4/10 You thought I’d forgotten about Insidious, didn’t you? No, we remember. Even if no one else- What?! It opened at almost $30 million?
Guess January isn’t the dead zone it used to be.
Insidious: The Last Key sees franchise star Elise Rainier (Lin Shayne, Ava Kolker and Hana Hayes in flashbacks) return to her childhood home to investigate a paranormal disturbance. The film flashes between to her upbringing and abuse at the hands of her father Gerald (Josh Stewart), who sought to repress her psychic abilities, and the present day plight of Ted Garza (Kirk Acevedo) as she discovers an age-old evil in the house’s foundations, one that she herself released.
In The Last Key sets itself up to more thoroughly explore Elise Rainier, the series’ key character who has never been given much of a personality beyond her function of saving the day in other people’s plots. I guess it does — we technically know more about her than we did before the movie started — but where the natural thing to do would be to devote time to really examine her beyond just giving her a backstory, the film instead devotes time to maybe the only other thing that’s more iconic to the Insidious movies: boring, telegraphed jump scares.
Since debuting in 2010, the Insidious movies have been the commercial standard for horror movies. While excellent, philosophically and psychologically rich work is still being done in the genre on films like It Follows and The Witch, it seems Insidious still embodies what the people want to see — poorly developed characters, washed out colors, maybe a cool monster and incredibly dull jump scare sequences.
At times while watching The Last Key, I found myself astonished at how few and how lame the scares really are. Forget about going back to the drawing board for a better scare lineup, it seems like a movie production’s worth of human beings could have come up with more and better ideas on the spot while making the movie.
The time The Last Key doesn’t spend trying to make viewers jump is spent on Rainier’s surprising gay narrative. The coding is laid on thick — the first ghost she sees in the movie, right before her father tries to beat the abnormality out of her, is literally hiding in the closet. It positions Rainier as an old lesbian returning to a home she was excommunicated from, discovering her brother and nieces she didn’t know she had.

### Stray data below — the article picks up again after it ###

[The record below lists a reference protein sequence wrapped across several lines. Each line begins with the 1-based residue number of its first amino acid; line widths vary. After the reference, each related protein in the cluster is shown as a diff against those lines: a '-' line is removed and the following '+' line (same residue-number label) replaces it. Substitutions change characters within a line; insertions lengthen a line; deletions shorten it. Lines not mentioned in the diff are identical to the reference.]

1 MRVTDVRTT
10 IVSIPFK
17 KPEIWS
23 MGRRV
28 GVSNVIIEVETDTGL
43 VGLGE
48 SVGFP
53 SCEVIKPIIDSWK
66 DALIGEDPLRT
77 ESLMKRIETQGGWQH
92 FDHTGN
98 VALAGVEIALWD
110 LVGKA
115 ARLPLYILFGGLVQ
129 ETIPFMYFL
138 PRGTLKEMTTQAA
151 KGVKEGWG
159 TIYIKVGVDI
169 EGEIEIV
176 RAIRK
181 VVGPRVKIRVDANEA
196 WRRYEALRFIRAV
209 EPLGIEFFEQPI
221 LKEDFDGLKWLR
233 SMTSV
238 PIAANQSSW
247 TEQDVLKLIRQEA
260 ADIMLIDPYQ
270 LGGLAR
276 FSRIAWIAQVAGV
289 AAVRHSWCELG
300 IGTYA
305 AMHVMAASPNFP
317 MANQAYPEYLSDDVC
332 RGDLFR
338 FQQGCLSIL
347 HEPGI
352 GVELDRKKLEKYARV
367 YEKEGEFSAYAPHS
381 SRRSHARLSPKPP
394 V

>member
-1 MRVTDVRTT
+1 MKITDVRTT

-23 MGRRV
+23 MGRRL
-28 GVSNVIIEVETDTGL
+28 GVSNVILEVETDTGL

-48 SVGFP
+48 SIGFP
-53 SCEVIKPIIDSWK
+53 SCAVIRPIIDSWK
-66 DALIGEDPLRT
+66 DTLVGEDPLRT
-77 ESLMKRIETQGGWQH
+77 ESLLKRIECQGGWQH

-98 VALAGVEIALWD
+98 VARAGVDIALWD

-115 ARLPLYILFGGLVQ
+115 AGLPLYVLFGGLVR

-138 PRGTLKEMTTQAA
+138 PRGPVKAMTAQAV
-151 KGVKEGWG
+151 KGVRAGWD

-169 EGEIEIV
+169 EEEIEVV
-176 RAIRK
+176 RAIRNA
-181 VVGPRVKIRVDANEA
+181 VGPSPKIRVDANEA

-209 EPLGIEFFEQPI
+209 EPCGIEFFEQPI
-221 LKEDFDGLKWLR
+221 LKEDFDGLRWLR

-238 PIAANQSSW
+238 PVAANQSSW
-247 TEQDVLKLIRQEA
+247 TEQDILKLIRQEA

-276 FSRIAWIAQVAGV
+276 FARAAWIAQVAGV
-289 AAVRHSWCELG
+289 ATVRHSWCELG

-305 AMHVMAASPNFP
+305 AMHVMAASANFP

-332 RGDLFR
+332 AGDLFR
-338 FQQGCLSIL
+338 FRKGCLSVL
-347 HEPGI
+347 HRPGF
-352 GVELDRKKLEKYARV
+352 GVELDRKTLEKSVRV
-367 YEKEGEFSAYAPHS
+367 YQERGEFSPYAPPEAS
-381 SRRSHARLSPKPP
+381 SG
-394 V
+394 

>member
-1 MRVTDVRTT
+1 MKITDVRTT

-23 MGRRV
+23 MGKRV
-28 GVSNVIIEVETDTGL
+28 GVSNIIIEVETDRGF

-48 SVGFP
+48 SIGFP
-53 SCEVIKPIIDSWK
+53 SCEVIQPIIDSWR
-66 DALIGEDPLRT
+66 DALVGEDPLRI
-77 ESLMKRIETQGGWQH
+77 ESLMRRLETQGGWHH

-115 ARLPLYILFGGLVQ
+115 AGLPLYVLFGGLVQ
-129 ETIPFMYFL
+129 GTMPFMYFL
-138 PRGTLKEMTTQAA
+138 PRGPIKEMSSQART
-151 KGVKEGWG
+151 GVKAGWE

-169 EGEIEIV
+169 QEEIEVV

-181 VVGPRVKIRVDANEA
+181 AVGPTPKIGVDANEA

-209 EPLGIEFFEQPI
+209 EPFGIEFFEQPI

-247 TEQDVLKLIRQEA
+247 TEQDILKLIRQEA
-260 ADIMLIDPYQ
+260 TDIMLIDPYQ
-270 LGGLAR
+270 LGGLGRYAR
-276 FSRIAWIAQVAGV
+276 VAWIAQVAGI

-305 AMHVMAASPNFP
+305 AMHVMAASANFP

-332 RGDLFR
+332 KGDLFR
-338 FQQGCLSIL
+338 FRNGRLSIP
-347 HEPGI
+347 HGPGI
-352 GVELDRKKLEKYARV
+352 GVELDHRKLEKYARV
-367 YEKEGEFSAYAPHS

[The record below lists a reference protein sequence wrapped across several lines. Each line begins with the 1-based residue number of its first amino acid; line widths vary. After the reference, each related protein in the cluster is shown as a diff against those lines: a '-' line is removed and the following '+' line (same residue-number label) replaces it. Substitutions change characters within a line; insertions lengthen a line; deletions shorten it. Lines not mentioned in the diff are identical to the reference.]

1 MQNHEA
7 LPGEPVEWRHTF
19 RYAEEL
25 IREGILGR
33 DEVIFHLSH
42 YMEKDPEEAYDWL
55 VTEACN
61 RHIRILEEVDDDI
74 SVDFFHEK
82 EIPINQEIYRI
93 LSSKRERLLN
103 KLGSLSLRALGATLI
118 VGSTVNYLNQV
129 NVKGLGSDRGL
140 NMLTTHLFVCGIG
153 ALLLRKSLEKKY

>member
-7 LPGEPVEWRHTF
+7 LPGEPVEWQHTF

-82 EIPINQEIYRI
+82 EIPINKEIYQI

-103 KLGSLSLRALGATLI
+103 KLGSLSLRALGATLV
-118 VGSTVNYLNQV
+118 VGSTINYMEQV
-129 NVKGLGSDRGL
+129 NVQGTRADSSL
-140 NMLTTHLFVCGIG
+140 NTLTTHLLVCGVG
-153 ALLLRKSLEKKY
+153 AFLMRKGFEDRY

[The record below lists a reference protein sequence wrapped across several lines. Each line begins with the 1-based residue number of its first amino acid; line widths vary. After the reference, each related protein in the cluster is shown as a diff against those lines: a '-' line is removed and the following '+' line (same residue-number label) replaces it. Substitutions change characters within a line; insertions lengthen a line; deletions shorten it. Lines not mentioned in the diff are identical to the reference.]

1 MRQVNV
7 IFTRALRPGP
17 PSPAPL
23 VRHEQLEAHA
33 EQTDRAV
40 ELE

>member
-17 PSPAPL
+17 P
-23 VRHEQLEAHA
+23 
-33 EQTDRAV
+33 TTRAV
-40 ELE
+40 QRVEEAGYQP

As we’re exposed more to the demon she released as a child and the atrocities it drove the people who lived in that house to commit, the metanarrative expands into broader feminism. Most of the fearsome imagery is of women in chains, and the monster has a key in his index finger that lets it literally shut down a woman’s voice box. At two different points, Rainier realizes that a beaten, ragged woman she’s looking at is actually still alive and can be helped.
As much as Shayne drives the film, I still find myself wanting more from her. Rainier is returning to a space in which she experienced the kinds of horrors few people ever face — not just scary movie demons, but guilt over the death of her mother and the other women she learns she could have helped, and a real monster in the form of her father. The mundane elements of The Last Key are much scarier than the CGI monsters that jump out from around corners, but Rainier never breaks down, never shows the emotional weight of what she’s going through, so as viewers we never really feel it.
The Last Key stands as the series’ second largest debut and introduces a new character who can enter the further — insurance should the worst happen to the 74-year-old Shayne. For better or worse, the Insidious movies are going nowhere fast.
Leopold Knopp is a UNT graduate. If you liked this post, you can donate to Reel Entropy here. Like Reel Entropy on Facebook and reach out to me at firstname.lastname@example.org.